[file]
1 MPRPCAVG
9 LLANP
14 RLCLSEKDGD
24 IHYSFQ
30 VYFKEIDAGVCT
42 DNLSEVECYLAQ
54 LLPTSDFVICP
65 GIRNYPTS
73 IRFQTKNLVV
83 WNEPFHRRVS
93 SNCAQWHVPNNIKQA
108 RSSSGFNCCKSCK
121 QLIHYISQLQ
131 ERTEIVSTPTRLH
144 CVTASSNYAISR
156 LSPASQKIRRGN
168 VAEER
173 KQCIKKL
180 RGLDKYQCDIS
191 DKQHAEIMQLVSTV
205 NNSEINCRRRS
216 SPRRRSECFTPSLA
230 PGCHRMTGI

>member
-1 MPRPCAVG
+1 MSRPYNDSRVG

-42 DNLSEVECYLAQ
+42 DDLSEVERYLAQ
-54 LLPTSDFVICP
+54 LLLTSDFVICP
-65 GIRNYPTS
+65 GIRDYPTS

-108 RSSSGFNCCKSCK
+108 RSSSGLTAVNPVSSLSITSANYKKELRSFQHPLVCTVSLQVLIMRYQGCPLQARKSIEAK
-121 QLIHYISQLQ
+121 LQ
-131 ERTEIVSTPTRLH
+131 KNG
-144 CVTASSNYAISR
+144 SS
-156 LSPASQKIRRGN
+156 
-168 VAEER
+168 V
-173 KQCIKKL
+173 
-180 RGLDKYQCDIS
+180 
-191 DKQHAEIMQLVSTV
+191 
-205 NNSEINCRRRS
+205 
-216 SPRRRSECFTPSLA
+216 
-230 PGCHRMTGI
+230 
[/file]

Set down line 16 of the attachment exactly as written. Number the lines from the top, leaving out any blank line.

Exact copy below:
156 LSPASQKIRRGN